BEIJING — European markets opened down and Asian ones dipped dramatically after President Trump threatened China with tariffs on $200 billion in products, renewing fears of an all-out trade war that could hit the global economy.

Stock markets across Asia fell Tuesday, with Shanghai closing down 3.78 percent, its biggest drop in two years, and Shenzhen down 5.31 percent. Hong Kong’s Hang Seng Index (HSI) closed down 2.76 percent, while Japan’s Nikkei lost 1.77 percent and Korea’s Kospi Index was down 1.54 percent. 

Major European markets also opened down across the board; benchmarks in London, Paris and Frankfurt fell between 0.4 percent and 1.3 percent in early Tuesday trading. 

“Asian countries that have close trade ties to China such as South Korea and Japan are bracing for side effects of the trade war,” said Park Jin-woo, a researcher at Seoul’s Center for Trade Studies at the Korea International Trade Association.

Dips in Asia, and then in Europe, sparked concern that U.S. markets could also take a Tuesday morning hit. “U.S. markets are on course for another day in the red as we await the open on Tuesday, with futures down more than one percent as U.S. President Donald Trump threatens to intensify the trade spat with China,” wrote Craig Erlam, a senior market analyst at Oanda, a provider of online foreign exchange services, in a research note.  

For months now, the United States and China have been exchanging ever-escalating threats.

Last Friday, the Trump administration announced a 25 percent tariff on up to $50 billion of Chinese products, prompting Beijing to respond with a 25 percent tariff on $34 billion of U.S. goods.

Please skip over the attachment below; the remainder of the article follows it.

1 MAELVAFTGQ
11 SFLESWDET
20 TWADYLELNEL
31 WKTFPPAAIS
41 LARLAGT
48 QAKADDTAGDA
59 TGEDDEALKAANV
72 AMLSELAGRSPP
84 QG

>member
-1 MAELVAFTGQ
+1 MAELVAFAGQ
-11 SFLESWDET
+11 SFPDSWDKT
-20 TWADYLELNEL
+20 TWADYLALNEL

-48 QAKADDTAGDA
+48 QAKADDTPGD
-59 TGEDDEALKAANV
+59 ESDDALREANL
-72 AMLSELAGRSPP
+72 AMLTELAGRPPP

On Monday, the Trump administration responded with an unprecedented threat to levy a 10 percent tariff on $200 billion in Chinese products — a move that would put a large share of the $505 billion in products that the United States imports from China under tariffs.

“The trade relationship between the United States and China must be much more equitable,” Trump said. “The United States will no longer be taken advantage of on trade by China and other countries in the world.”

In a statement published shortly after Monday’s announcement, China’s Ministry of Commerce called the move “blackmail.”

China imports less than the $200 billion in U.S. goods, so it will not be able to match the threat exactly, but the ministry vowed to find other ways. 

“If the U.S. loses its senses and publishes a new list, China will be forced to take comprehensive measures that are both strong in quantity and gravity and will fight back,” the statement said.

At a daily press briefing, Geng Shuang, a spokesman for the Chinese Foreign Ministry, reiterated that threat. “We don’t want a trade war, yet we are not afraid of a trade war,” he said. 

“We advise the U.S. to remain rational and stop word and deeds that harm itself and others,” he added. “This is the only viable way out.”

Griff Witte in London, Brian Murphy and Min Joo Kim in Seoul and Amber Wang in Beijing contributed to this report